I love reading WORLD. As an 11-year-old homeschooler, it is my primary source of news, aside from my father. - Timothy Merkel, Ellicott City, Md.
Thank you for your article on serious art by Hannah Eagleson ("The good, the true, the beautiful," July 7/14). As an artist and a Christian, I have been continually baffled by the absence (CIVA being a notable exception) of a Christian presence in the artistic life of the culture; most Christians are "art dead." There is a huge void out there waiting to be filled by some Christian with an eye (or ear) and a heart for Christ. - Dick Davison, Bryan, Texas
Thank you for your article on Christians involved in the visual arts. I praise God that so many Christ-confessing artists over the centuries, some of them consummate masters such as Cranach, Dürer, and Rembrandt, did not interpret Scripture the way Carol Bomer does. Had they agreed with her spiritual-sounding prohibition of nudity in art, we would have been deprived of a great many masterpieces. - Edward K. Kellogg, Lookout Mountain, Ga.
Thank you, David and Tim Bayly, for the challenge to restore a biblical foundation to the wedding ceremony ("Goin' to the chapel," July 7/14). I made a copy for each of my daughters. - Art Bergquist, San Marcos, Calif.
Bannes in the book?
How can David and Tim Bayly say, regarding the traditional marriage vows, that "nothing else will do"? Where in the Bible do we find any wedding vows? Are the bannes in the Scriptures? - Kathryn McKee, Knoxville, Tenn.
Shift into overdrive
Kudos to WORLD for "Shifting gears" (July 7/14). We want to see the circulation double and recommend the magazine to anyone who will listen. Three teens remain here at home (as one is at college), and when WORLD arrives, we stand in line to read your weekly issue that continues to challenge us to think biblically. - Liza Hopper, Princeton, W.Va.
Andrea Yates, the Houston mother who drowned her five children, may have suffered from "postpartum psychosis" ("She seemed normal," July 7/14). This affliction is much more severe than what we normally think of as "postpartum baby-blues," in that the one afflicted often attempts to kill herself and/or her children. I would rather endure another 24-hour labor than another two years of postpartum psychosis from which I suffered. After the birth of my daughter, the joy I should have had was completely obliterated by sorrow and fear. I retreated to my personal prayer chamber, read chapter after chapter of my Bible, and wept. I prayed constantly that Christ would protect my child from me, and me from myself. I did not tell anyone until after what I went through, and I had no idea why I was suffering. People should know that there is help. Information on postpartum psychosis should be standard advice from doctors, hospitals, and ministers alike. - Patricia Beck, Gilbert, Ariz.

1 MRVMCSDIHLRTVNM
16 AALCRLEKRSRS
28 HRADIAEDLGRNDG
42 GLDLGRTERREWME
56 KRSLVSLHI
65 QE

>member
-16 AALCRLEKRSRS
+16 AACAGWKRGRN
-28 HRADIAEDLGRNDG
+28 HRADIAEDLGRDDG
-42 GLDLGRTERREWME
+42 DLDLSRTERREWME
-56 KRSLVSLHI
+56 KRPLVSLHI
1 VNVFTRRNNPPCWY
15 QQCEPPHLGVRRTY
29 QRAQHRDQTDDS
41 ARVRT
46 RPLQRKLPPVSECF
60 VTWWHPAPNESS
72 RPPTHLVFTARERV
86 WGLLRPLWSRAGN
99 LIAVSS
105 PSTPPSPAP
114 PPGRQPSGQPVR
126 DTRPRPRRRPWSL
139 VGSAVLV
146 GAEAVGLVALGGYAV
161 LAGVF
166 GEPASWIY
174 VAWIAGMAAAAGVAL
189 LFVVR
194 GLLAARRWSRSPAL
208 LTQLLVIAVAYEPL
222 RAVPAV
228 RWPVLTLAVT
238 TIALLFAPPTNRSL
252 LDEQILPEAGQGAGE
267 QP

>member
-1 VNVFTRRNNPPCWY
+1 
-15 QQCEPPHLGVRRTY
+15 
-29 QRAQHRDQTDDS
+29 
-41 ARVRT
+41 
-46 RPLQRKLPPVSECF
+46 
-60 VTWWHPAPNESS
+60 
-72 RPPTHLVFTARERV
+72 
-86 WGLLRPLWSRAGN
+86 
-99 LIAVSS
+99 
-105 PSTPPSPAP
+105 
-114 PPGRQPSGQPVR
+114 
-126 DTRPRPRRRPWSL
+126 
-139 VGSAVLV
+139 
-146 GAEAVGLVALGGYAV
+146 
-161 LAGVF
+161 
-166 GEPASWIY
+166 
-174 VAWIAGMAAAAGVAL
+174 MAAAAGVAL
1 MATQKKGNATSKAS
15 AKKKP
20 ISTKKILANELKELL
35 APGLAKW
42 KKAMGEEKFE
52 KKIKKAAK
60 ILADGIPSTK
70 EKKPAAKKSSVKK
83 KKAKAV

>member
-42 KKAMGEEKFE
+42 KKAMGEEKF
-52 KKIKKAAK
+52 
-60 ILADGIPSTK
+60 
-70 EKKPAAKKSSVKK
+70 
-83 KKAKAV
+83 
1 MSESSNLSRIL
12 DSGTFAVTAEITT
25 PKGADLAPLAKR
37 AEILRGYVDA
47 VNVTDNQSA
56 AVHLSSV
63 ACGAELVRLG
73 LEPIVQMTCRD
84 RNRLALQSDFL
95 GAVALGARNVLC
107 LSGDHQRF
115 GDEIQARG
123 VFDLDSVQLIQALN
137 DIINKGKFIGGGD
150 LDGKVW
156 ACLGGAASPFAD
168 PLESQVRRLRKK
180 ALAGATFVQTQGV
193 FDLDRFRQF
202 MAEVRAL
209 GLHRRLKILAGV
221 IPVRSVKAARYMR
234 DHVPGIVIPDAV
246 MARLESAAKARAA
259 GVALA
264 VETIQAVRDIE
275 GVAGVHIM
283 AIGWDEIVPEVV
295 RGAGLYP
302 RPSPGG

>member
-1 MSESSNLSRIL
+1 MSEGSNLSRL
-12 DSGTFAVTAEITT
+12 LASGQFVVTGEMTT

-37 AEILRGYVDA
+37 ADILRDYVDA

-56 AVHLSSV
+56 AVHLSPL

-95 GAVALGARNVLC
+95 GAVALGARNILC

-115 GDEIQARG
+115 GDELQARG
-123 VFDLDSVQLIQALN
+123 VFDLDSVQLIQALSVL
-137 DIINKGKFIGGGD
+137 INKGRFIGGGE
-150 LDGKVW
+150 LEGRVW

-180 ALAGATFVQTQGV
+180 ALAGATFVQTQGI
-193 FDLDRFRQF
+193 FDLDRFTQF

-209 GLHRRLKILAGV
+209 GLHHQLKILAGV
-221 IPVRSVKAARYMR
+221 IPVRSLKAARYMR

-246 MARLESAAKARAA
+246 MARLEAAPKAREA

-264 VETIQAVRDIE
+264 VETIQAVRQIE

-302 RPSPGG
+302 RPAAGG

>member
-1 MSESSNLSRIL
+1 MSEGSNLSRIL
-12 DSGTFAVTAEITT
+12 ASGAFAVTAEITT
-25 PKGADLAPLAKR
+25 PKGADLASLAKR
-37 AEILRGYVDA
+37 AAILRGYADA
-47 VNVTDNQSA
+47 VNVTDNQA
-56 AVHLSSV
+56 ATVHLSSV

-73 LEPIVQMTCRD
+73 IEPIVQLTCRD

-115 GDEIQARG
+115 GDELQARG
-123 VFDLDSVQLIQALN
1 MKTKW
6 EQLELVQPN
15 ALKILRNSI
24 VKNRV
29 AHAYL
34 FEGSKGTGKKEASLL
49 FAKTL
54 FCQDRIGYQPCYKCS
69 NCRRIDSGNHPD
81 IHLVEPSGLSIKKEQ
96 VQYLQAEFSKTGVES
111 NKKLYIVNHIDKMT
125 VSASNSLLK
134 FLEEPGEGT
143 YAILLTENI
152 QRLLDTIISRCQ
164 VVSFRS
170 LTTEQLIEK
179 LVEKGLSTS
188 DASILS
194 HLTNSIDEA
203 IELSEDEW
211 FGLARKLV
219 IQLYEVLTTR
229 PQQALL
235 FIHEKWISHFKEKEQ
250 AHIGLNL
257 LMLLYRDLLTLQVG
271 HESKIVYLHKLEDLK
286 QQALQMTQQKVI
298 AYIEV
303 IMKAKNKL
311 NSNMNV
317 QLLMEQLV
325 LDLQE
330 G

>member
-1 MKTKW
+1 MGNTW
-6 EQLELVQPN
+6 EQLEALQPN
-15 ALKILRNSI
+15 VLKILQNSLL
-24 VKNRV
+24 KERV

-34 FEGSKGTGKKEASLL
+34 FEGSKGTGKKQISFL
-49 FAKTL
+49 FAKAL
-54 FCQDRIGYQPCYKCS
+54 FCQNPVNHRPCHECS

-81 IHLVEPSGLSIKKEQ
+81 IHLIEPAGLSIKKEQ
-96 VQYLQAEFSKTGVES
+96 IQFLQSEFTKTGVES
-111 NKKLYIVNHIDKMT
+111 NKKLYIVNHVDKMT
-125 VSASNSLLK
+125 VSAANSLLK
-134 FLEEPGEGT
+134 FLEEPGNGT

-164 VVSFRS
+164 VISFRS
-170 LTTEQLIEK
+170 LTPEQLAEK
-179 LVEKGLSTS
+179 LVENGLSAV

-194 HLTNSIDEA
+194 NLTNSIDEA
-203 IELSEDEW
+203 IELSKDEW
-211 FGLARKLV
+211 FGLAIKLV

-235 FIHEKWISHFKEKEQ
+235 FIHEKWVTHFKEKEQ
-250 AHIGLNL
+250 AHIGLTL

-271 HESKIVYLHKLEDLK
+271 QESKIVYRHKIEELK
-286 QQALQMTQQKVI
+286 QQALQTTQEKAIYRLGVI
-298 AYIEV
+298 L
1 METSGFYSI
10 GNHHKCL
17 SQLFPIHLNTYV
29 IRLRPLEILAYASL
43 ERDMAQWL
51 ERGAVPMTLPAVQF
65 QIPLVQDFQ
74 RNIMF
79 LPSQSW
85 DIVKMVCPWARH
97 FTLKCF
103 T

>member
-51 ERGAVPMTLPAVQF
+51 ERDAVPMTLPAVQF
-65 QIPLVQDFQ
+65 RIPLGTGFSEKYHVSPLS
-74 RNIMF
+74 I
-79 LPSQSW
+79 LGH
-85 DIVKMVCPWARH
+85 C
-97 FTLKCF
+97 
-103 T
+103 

The difference is?
How can the same people who react with such horror to stories like this continue to so adamantly support the current policy of abortion on demand? If Mrs. Yates had aborted five of her children before they were born, nothing would have been said. - David G. Thornton, Sioux Falls, S.D.
I was delighted with your whole-hearted support for moms who stay home, wiping noses and changing diapers for a living ("Not so swift," June 30). You may take a beating for that article, because even the church is divided on mothers pursuing a career versus staying home. I've been told more than once that I'm wasting my degree by staying home with my kids. - Sharon Dykshoorn, Queensbury, N.Y.
I love your magazine, but you are striking out on movie reviews. Other readers have already taken you to task about Shrek and A Knight's Tale, and now you trash Atlantis (The Movies, June 30). It has no swearing, nudity, or graphic violence, the delightful voices of Michael Fox and James Garner, wonderfully imaginative images, creative storyline, and all-'round light fun. After a year of lousy movies, these three are certainly a change in a positive direction. - Peter Irvine, Syracuse, N.Y.